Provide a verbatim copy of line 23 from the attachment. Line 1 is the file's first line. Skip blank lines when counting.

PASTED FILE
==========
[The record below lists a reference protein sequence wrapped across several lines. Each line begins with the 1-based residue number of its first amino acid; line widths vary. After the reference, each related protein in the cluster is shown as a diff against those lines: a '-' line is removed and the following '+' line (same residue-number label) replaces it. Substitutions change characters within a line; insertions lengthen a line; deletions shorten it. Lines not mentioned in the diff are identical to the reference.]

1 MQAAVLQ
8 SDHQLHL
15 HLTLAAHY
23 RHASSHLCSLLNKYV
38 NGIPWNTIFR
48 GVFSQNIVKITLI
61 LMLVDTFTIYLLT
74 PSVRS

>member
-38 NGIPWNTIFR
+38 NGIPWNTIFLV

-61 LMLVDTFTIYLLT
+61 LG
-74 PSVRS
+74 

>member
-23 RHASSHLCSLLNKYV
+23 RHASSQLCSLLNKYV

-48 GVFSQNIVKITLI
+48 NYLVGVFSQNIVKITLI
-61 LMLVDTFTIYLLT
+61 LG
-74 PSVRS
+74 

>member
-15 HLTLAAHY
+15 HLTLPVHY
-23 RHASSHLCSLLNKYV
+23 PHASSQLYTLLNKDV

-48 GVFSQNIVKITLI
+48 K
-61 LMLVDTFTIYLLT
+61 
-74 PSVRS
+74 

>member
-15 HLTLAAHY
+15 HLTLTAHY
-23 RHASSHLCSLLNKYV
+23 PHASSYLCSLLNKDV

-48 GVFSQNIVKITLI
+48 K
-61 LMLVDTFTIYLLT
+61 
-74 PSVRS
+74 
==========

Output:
+61 LG